Summary: A look at the Biblical teaching on Election and how this doctrine shows us the love of God in Christ.
Election = Affection
Text: Ephesians 1:3-4
By: Ken McKinley
Now last time I gave you all some homework. I told you all to take some time and read all the passages in the New Testament that speak of what we have in Christ Jesus. If you did that, I bet you found quite a few of those blessings we have in Christ right here in the book of Ephesians. In verse 18 of this first chapter Paul actually tells his readers that he was praying so that they might know the hope to which they have been called to, that they might know the riches of their glorious inheritance in the saints, and Gods incredible power for those who are His.
Here’s some trivia for you. Ephesians chapter 1:3-14 is the longest sentence in the New Testament. It begins with the word “Blessed” (or “praise” if you have an NIV), and from that word onward the sentence just gets better and better. But what happens so often when we read this sentence we go through it so fast that we don’t take the time to reflect on what it says, and what it means. It’s kind of like that movie “Vacation” where Chevy Chase plays Clark Griswald and he takes his family on vacation across the United States, and they stop at the Grand Canyon. The problem is that Chevy Chases character has just committed a crime in a truck stop, and as his family is taking in the awesome view of the Grand Canyon he rushes out of the truck stop and tries to urge them on so that he isn’t caught. His wife protests his prodding, so he stands there for about 3 or 4 seconds and then says, “Its beautiful isn’t it? Ok… Let’s go!” and he loads his family up and drives away.
Lucky for you all, I’m not Clark Griswald (though my wife might disagree). But instead of just glancing at this sentence and passing over it quickly, instead we are going to take the time to dissect it and let the beauty of it soak in. So lets take a look at our text once more (read vs. 3 and 4).
Paul begins with the word “Blessed,” and again the NIV uses the word “Praise.” In the context, either word can be used. Paul begins this sentence with a word of thanksgiving. He says bless God, or praise God, or thank God, why? Because He first blessed us. That’s one of the things I love about God. He’s always taking the initiative. We love Him because He first loved us; we bless Him because He first blessed us, and verse 4 even tells us that God chose us in Christ before the foundations of the world so that we should be holy and blameless. And again notice that it’s in Christ. All that God has done for us is in Christ. In Him the promises of God are yes and amen (yes and so be it).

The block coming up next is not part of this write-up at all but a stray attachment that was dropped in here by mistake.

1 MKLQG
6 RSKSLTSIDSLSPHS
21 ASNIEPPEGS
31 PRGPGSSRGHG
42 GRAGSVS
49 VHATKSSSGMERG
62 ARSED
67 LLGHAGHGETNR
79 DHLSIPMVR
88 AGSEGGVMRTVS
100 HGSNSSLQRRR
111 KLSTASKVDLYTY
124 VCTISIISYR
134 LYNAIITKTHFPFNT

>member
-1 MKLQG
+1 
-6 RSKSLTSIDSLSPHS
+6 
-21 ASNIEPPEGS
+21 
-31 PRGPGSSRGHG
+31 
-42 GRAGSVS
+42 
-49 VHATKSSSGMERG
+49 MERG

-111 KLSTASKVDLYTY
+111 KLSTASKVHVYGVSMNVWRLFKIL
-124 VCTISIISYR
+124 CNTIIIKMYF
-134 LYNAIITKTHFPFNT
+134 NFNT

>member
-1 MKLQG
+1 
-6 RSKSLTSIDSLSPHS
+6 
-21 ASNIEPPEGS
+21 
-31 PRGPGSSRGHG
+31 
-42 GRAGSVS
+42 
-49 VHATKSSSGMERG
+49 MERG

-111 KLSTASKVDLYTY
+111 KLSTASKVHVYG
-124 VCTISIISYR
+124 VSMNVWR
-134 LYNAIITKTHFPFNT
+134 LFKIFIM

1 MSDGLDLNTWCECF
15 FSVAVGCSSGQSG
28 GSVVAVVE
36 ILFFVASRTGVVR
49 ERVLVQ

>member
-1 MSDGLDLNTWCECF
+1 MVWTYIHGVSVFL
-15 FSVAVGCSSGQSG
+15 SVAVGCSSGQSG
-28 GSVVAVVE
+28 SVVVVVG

As Christ has become our representative, we are now the recipients of all the Father gives to the Son. In other words, all the blessings and all the benefits God has promised us are ours only because Jesus has secured them for us.
Isn’t it amazing that all of that is found in just that little section of Scripture? But people usually don’t see that, instead people tend to get hung up on verse 4 where it says God chose us before the foundation of the world. If you ever want to a Christian gathering go from a civil, friendly, joy filled meeting, bring up the question of predestination or election.
That word chose is the Greek word “ecloghy” which is where we get our word “election.” And it is a Biblical principle. Israel is a classic proof of God’s sovereign election, Deuteronomy 7:6-7 describes to us Israel’s relationship with God and how that relationship came about. John records Jesus speaking of God’s sovereign action in our salvation in John chapter 6:37, 44 and in chapter 17:2-24. Paul writes quite a bit about this doctrine in Romans chapter 8:28-33, chapter 9:11, chapter 11:5, 1st Thessalonians 1:4, 2nd Thessalonians 2:13-14, and Peter refers to it in 1st Peter 1:1-2, chapter 2:9 and in 2nd Peter 1:10. It’s in the Bible but it is a teaching that is debated over and over again. There are 3 views of election. The first view goes something like this: God’s grace only goes so far as to reveal Himself to humanity, the rest is up to mankind to make the decision either for or against salvation and God. My problem with this view is that it limits God, it makes Him wish for your success but He is bound by mans free will and the devils influences on man as well. Ultimately this view makes mans will the ultimate source of salvation, and does not secure salvation for anyone. After all, if we can accept it by our own choice, we can later reject it by our own choice. This view does away with the teaching of our utter sinfulness, God’s grace, and the teaching of redemption.